Hacktivists set up Guy Fawkes protest

image captionAn Australian website hacked by the collective.

A series of website hacks over the past 24 hours has been attributed to the online hacktivist group Anonymous.

The websites of US broadcaster NBC, pop singer Lady Gaga and the Australian government have all been attacked.

Some of the hacked websites displayed a rhyme about 5 November, when Guy Fawkes's attempt to destroy Parliament in 1605 is marked in the UK.

Paypal and security firm Symantec said they were investigating whether they had also been compromised.

Both companies were linked to the latest attacks, in various online reports.

After investigating Paypal said it had "no evidence" of a security breach and the list of almost 28,000 passwords said to be from Paypal accounts was from another service.

The passwords appeared to have been taken by using an exploit in ZPanel, a web hosting control panel application.

Anuj Nayar, a PayPal spokesman, said the payments company had been investigating the attack since Sunday night and concluded that there was no evidence any of its data had been breached.

A tweet by the hacker collective, which claimed to have hacked Paypal has now been taken down.

Symantec said it took "each and every claim" of an attack on its systems seriously.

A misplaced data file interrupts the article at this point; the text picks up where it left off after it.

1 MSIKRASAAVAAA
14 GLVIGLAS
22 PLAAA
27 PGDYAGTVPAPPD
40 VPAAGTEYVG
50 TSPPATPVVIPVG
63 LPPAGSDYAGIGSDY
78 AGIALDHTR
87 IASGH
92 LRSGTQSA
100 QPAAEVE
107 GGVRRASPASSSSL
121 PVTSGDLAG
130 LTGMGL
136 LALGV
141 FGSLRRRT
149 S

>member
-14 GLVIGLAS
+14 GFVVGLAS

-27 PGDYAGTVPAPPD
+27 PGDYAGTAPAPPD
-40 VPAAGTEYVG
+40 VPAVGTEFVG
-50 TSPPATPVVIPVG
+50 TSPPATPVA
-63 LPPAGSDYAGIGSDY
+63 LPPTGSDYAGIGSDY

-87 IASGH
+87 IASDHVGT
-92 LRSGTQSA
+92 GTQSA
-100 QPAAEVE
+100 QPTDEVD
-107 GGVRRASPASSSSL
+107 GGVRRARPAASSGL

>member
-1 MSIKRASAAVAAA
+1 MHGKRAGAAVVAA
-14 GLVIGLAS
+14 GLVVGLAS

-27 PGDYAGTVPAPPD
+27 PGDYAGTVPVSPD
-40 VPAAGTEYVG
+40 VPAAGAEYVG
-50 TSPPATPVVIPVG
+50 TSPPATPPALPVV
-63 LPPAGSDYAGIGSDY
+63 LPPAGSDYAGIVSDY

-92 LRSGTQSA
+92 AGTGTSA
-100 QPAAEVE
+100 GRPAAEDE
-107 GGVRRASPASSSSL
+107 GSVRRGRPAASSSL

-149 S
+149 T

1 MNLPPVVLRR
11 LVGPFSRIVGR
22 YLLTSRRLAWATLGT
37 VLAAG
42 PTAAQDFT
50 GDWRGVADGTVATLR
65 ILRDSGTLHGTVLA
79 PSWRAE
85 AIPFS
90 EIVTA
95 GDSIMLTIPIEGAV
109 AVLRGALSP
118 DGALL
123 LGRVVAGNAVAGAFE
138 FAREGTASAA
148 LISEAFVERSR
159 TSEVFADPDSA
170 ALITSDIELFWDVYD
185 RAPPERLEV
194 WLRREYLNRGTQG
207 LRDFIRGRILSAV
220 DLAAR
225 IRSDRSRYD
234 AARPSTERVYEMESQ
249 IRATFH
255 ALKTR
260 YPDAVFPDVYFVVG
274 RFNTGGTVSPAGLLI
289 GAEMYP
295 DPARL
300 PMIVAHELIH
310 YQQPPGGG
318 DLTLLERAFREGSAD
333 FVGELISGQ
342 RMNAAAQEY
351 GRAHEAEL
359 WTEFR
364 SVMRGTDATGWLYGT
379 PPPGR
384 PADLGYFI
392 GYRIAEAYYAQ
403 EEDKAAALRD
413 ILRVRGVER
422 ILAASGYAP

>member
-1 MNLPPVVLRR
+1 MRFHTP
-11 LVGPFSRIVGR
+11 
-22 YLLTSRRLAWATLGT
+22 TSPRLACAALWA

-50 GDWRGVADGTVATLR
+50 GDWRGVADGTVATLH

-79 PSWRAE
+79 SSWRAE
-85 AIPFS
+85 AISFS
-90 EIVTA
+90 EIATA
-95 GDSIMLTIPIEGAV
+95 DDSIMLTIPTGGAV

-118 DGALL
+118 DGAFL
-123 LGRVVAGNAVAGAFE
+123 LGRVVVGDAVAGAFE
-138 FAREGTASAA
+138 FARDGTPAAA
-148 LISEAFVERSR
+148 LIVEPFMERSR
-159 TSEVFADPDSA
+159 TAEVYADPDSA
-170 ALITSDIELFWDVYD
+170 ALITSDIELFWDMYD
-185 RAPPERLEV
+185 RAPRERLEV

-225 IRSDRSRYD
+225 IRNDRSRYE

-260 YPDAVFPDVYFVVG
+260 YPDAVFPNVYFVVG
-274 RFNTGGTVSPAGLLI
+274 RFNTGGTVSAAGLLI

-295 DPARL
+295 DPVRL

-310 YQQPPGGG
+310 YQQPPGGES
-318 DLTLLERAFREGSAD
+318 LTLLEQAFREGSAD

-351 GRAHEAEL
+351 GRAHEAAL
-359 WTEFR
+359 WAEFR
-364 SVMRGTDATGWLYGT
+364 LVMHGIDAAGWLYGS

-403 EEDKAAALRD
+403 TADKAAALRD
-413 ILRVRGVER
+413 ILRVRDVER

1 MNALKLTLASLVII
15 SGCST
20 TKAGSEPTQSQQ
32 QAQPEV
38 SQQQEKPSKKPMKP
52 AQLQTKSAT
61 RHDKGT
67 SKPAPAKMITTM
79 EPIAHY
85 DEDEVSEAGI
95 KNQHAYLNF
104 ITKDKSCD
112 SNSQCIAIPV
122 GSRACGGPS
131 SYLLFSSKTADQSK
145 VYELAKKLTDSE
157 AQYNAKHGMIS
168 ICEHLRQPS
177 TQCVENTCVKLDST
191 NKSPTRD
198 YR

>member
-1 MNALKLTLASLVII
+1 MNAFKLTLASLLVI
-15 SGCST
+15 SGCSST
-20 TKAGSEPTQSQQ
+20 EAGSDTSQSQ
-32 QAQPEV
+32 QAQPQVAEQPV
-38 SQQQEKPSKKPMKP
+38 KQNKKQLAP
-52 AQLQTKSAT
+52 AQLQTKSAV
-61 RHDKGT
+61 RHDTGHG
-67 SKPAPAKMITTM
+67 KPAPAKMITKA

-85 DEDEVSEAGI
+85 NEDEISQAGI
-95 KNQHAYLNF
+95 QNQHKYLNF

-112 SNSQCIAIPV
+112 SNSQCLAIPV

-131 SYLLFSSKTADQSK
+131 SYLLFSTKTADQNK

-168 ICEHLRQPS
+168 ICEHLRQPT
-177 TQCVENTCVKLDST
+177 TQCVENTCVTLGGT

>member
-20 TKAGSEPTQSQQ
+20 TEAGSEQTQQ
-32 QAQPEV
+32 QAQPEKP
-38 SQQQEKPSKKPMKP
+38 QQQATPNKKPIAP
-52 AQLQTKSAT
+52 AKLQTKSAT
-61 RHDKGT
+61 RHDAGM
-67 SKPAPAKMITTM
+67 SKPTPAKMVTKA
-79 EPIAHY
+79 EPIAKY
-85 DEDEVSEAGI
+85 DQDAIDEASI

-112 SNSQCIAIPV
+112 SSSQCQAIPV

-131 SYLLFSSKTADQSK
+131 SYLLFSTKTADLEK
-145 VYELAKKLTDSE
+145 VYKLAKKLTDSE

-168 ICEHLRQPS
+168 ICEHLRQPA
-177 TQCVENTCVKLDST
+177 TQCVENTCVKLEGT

"Our first priority is to make sure that any customer information remains protected," it said in a statement.

ZPanel said that it had been made aware of a software bug which it fixed in August, and assumed Anonymous had taken advantage of users who had failed to upgrade the software.

Surveillance theme

A video posted to YouTube called on Anonymous members and activists around the world to "act now against overall surveillance systems".

It argued that systems like Trapwire and Indect, which use CCTV data and number plate readers to identify individuals and try to predict criminal activity, are a breach of privacy.

UK privacy and civil liberties campaign group Big Brother Watch has previously described such projects as demonstrating "a dangerously heavy-handed attitude towards the public".

Members of the online group wear distinctive Guy Fawkes masks, like the one used in the film V for Vendetta, when demonstrating in public.

It is thought that most Anonymous members are unknown even to each other.

Anonymous has pursued the Australian government before over its proposals to introduce a country-wide internet filter it says will block pornographic and criminal material.

At time of writing the Australian government website is operating normally, but new-age website ascensionaustralia.com.au carries a message from Anonymous suggesting the government is compromising the online privacy of its citizens.

"When will governments learn that the internet will never be controlled and we will not allow governments to trample on our civil liberties and our basic digital privacy rights?" reads the statement on the front page of the site.

Many of the websites hacked so far are currently operating normally again.

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